Novel market inefficiencies from early Victorian times

Research output: Contribution to journalArticle

1 Citation (Scopus)

Abstract

A previously unknown pricing anomaly existed for a few years in the late 1840s in the British government bond market, in which the larger and more liquid of two very large bonds was underpriced. None of the published mechanisms explains this phenomenon. It may be related to another pricing anomaly that existed for much of the nineteenth century in which terminable annuities were significantly underpriced relative to so-called 'perpetual' annuities that dominated the government bond market. The reasons for these mispricings seem to lie in the early Victorian culture, since the basic economic incentives as well as laws and institutions were essentially the familiar modern ones. This provides new perspectives on the origins and nature of modern corporate capitalism.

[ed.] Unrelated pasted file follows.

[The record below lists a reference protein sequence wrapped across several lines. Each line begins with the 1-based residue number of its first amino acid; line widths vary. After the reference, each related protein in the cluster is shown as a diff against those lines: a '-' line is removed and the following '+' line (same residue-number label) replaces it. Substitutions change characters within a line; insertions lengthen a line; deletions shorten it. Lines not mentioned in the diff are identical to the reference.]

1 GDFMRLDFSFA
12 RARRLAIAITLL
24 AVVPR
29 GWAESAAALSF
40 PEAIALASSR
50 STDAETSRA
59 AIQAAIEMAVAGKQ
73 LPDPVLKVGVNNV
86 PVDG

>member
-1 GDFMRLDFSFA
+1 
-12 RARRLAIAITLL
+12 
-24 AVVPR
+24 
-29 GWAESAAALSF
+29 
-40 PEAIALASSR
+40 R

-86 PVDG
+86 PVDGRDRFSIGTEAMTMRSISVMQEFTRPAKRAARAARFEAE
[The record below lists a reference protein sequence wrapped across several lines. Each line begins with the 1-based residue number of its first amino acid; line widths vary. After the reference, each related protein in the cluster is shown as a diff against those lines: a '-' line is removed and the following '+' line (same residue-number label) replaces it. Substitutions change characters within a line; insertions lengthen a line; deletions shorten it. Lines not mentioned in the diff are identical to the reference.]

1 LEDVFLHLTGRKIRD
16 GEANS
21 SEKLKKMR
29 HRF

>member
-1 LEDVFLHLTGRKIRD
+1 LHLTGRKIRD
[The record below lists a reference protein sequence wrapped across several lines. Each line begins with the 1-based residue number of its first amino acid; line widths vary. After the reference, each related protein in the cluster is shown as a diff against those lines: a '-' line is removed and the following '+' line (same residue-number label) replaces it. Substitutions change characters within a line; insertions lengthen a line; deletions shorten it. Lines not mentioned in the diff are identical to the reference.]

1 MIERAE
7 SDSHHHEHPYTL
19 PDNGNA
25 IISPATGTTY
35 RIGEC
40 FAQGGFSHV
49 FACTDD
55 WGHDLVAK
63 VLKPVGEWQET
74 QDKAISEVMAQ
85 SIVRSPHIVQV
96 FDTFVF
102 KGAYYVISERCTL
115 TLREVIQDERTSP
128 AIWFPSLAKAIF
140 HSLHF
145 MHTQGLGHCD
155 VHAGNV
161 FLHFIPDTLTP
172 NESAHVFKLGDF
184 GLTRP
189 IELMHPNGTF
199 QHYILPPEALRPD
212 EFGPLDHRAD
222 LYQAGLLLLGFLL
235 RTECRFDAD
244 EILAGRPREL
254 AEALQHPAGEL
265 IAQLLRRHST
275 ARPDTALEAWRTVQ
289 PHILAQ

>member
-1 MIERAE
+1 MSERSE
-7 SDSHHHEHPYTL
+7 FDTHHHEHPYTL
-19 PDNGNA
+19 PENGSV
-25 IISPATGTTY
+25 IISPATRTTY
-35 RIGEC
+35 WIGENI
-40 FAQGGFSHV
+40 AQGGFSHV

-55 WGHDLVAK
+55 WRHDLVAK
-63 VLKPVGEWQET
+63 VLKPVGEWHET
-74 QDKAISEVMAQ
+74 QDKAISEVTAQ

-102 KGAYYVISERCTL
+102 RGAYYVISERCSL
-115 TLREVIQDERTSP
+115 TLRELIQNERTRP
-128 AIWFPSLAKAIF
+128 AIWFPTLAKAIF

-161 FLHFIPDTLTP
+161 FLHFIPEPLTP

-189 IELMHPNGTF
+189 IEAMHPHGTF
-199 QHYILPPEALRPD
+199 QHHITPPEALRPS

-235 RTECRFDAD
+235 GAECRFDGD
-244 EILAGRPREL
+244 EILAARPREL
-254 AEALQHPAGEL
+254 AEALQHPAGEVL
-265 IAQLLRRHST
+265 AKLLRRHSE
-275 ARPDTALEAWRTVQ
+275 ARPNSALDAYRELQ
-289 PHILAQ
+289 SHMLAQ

Original languageEnglish (US)
Pages (from-to)143-165
Number of pages23
JournalFinancial History Review
Volume24
Issue number2
DOIs
StatePublished - Aug 1 2017

Fingerprint

Annuities
Market inefficiency
Pricing
Bond market
Government bonds
Anomaly
Victorian Times
Economic law
Economic incentives
Capitalism
Mispricing
Economics
British Government
Government
1840s
Liquid
Incentives
Victorian Era

Keywords

  • Law of One Price counterexamples
  • pricing anomalies
  • violations of the Efficient Markets Hypothesis

Cite this

Novel market inefficiencies from early Victorian times. / Odlyzko, Andrew.

In: Financial History Review, Vol. 24, No. 2, 01.08.2017, p. 143-165.

Research output: Contribution to journalArticle

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